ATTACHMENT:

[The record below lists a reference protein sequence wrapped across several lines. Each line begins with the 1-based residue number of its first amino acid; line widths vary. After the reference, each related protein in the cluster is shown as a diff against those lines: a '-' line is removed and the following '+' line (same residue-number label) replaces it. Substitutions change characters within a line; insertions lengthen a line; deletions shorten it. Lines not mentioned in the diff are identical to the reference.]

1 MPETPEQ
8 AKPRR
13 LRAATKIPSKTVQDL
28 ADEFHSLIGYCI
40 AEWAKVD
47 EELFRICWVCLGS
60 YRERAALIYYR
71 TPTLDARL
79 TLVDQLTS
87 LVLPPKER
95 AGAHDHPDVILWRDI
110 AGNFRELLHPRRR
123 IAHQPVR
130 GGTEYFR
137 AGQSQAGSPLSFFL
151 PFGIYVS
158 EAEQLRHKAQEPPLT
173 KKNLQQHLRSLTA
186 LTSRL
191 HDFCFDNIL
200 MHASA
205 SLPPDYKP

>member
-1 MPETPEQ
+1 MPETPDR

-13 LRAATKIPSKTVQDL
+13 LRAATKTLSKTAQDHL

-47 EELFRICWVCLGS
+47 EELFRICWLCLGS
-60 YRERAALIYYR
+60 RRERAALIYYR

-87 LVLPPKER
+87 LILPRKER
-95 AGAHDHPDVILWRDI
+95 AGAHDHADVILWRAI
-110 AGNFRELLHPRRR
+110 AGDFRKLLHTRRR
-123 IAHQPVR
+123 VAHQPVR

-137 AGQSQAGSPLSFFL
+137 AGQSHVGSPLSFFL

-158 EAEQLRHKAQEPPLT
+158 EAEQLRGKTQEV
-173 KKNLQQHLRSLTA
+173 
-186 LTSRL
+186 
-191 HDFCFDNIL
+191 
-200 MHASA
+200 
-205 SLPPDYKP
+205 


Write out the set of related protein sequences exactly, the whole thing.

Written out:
[The record below lists a reference protein sequence wrapped across several lines. Each line begins with the 1-based residue number of its first amino acid; line widths vary. After the reference, each related protein in the cluster is shown as a diff against those lines: a '-' line is removed and the following '+' line (same residue-number label) replaces it. Substitutions change characters within a line; insertions lengthen a line; deletions shorten it. Lines not mentioned in the diff are identical to the reference.]

1 MPETPEQ
8 AKPRR
13 LRAATKIPSKTVQDL
28 ADEFHSLIGYCI
40 AEWAKVD
47 EELFRICWVCLGS
60 YRERAALIYYR
71 TPTLDARL
79 TLVDQLTS
87 LVLPPKER
95 AGAHDHPDVILWRDI
110 AGNFRELLHPRRR
123 IAHQPVR
130 GGTEYFR
137 AGQSQAGSPLSFFL
151 PFGIYVS
158 EAEQLRHKAQEPPLT
173 KKNLQQHLRSLTA
186 LTSRL
191 HDFCFDNIL
200 MHASA
205 SLPPDYKP

>member
-1 MPETPEQ
+1 MPETPDR

-13 LRAATKIPSKTVQDL
+13 LRAATKTLSKTAQDHL

-47 EELFRICWVCLGS
+47 EELFRICWLCLGS
-60 YRERAALIYYR
+60 RRERAALIYYR

-87 LVLPPKER
+87 LILPRKER
-95 AGAHDHPDVILWRDI
+95 AGAHDHADVILWRAI
-110 AGNFRELLHPRRR
+110 AGDFRKLLHTRRR
-123 IAHQPVR
+123 VAHQPVR

-137 AGQSQAGSPLSFFL
+137 AGQSHVGSPLSFFL

-158 EAEQLRHKAQEPPLT
+158 EAEQLRGKTQEV
-173 KKNLQQHLRSLTA
+173 
-186 LTSRL
+186 
-191 HDFCFDNIL
+191 
-200 MHASA
+200 
-205 SLPPDYKP
+205 